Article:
The death of a parent’s dream for their children maybe more of a social construct rather than a natural occurrence, given the history of social development, but its still very real. And while it is easy to take a moral high ground, by either side, and somehow guilt trip the other party into accepting what the other wants, both parents and kids have to walk through that together for the relationship to come out healthy on the other side.
The Problem of Human Feelings
Simply telling parents to be supportive doesn’t deal with their own possible feelings of grief. Again, that’s not casting a bad light on positive support, but dealing with the undercurrent feelings that can and do sabotage that. Symptoms of this have been described as isolation within the family of that child from activities, accusing them that their problems are of their own making, and encouraging the child to hide who they are or their feelings from others to save familial face.
All of these and more are just branches and twigs when you need to be dealing with the tree that is sprouting them. As much as shaming the child would be wrong, so is shaming the parent for having that expectation, at least initially. It’s human and we all do it. When taken in another context, we may have hopes our kids don’t become racists, rapists, murders, or even joining political and religious parties that don’t support the ideals we tried to imbue in them. If they become those things we despise anyway, we would feel the same way, even though we would hopefully still love them.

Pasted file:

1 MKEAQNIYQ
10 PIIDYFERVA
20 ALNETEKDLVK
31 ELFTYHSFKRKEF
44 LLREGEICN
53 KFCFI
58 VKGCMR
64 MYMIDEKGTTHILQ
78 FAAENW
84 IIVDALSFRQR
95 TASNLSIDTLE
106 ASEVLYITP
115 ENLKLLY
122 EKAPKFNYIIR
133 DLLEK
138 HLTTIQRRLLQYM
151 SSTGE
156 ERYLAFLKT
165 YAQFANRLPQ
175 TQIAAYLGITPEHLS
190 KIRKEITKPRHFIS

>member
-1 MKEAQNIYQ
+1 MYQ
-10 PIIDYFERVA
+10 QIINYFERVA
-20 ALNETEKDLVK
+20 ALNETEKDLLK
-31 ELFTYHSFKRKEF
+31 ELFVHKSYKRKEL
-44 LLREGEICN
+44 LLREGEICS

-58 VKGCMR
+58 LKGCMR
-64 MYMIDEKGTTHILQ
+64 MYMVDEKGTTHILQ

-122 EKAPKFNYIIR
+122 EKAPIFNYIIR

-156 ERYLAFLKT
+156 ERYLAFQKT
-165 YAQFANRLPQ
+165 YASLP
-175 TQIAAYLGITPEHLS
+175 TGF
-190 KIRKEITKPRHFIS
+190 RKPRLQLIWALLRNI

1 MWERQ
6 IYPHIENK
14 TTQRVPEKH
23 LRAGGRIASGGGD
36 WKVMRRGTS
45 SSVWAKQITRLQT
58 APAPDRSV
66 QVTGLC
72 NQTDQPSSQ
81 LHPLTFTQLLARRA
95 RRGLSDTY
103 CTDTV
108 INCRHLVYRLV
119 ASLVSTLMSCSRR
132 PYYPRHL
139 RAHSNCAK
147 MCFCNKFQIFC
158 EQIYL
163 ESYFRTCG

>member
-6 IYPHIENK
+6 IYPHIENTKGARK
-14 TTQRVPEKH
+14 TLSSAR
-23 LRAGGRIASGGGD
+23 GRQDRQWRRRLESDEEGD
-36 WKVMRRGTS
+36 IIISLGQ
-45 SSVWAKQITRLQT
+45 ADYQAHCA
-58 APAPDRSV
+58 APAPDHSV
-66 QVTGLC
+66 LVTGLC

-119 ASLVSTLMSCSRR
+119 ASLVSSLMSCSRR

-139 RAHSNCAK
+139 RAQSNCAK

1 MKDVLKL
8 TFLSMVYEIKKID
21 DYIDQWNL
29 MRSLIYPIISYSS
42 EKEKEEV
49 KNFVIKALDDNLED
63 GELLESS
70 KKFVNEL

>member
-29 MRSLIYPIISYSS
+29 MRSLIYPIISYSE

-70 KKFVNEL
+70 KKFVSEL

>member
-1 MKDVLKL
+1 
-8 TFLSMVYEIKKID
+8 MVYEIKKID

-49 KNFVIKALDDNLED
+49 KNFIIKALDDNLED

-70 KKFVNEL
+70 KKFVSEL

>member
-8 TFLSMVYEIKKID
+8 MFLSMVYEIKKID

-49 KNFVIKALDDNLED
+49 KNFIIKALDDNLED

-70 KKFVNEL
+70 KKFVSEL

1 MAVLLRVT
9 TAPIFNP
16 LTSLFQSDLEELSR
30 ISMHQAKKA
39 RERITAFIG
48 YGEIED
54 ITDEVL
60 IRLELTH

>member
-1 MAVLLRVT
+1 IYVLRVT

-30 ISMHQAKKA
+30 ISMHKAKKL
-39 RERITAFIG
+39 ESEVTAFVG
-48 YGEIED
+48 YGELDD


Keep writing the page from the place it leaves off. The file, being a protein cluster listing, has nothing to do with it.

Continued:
It’s natural: its feelings and feelings are uncontrollable when it comes to why they’re there. We control what we do with them however and either side casting stones or running away from it solves nothing and some handle it easier than others.
So for the future, parents must learn that it’s ok to have dreams about their kids’ futures, but also be prepared if it doesn’t turn out that way either: for them to learn how to process the new reality while still maintaining their relationship. One of the worst things to witness is someone who is rejected by their family because one or both sides could not talk about the situation, or accepts that who their children turned out to be, no matter how successful, wasn’t what they wanted them to be.